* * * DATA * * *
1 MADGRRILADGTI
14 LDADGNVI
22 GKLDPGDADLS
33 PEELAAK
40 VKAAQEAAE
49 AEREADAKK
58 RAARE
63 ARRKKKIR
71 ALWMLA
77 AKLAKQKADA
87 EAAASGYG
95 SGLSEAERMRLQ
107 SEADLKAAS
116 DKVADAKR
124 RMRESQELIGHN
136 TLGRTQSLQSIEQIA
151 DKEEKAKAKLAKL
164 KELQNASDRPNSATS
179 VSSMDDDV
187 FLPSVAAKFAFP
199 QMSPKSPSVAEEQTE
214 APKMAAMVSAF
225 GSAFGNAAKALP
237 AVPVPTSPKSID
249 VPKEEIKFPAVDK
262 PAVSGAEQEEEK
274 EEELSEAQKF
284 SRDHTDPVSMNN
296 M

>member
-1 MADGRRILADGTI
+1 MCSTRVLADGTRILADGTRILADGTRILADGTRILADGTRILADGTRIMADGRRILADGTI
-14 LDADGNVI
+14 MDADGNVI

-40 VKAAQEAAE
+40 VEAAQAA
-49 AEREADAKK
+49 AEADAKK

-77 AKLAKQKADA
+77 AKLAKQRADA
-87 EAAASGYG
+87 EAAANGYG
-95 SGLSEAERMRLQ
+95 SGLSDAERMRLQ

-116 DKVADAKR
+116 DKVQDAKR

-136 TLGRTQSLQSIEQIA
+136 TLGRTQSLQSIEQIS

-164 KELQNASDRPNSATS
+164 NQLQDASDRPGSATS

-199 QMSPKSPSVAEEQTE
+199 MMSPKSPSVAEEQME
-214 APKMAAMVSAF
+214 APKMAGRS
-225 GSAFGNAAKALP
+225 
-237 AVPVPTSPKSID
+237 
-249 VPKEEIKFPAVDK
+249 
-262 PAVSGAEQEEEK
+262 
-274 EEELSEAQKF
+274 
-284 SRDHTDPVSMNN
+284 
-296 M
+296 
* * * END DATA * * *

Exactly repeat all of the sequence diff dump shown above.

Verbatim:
1 MADGRRILADGTI
14 LDADGNVI
22 GKLDPGDADLS
33 PEELAAK
40 VKAAQEAAE
49 AEREADAKK
58 RAARE
63 ARRKKKIR
71 ALWMLA
77 AKLAKQKADA
87 EAAASGYG
95 SGLSEAERMRLQ
107 SEADLKAAS
116 DKVADAKR
124 RMRESQELIGHN
136 TLGRTQSLQSIEQIA
151 DKEEKAKAKLAKL
164 KELQNASDRPNSATS
179 VSSMDDDV
187 FLPSVAAKFAFP
199 QMSPKSPSVAEEQTE
214 APKMAAMVSAF
225 GSAFGNAAKALP
237 AVPVPTSPKSID
249 VPKEEIKFPAVDK
262 PAVSGAEQEEEK
274 EEELSEAQKF
284 SRDHTDPVSMNN
296 M

>member
-1 MADGRRILADGTI
+1 MCSTRVLADGTRILADGTRILADGTRILADGTRILADGTRILADGTRIMADGRRILADGTI
-14 LDADGNVI
+14 MDADGNVI

-40 VKAAQEAAE
+40 VEAAQAA
-49 AEREADAKK
+49 AEADAKK

-77 AKLAKQKADA
+77 AKLAKQRADA
-87 EAAASGYG
+87 EAAANGYG
-95 SGLSEAERMRLQ
+95 SGLSDAERMRLQ

-116 DKVADAKR
+116 DKVQDAKR

-136 TLGRTQSLQSIEQIA
+136 TLGRTQSLQSIEQIS

-164 KELQNASDRPNSATS
+164 NQLQDASDRPGSATS

-199 QMSPKSPSVAEEQTE
+199 MMSPKSPSVAEEQME
-214 APKMAAMVSAF
+214 APKMAGRS
-225 GSAFGNAAKALP
+225 
-237 AVPVPTSPKSID
+237 
-249 VPKEEIKFPAVDK
+249 
-262 PAVSGAEQEEEK
+262 
-274 EEELSEAQKF
+274 
-284 SRDHTDPVSMNN
+284 
-296 M
+296 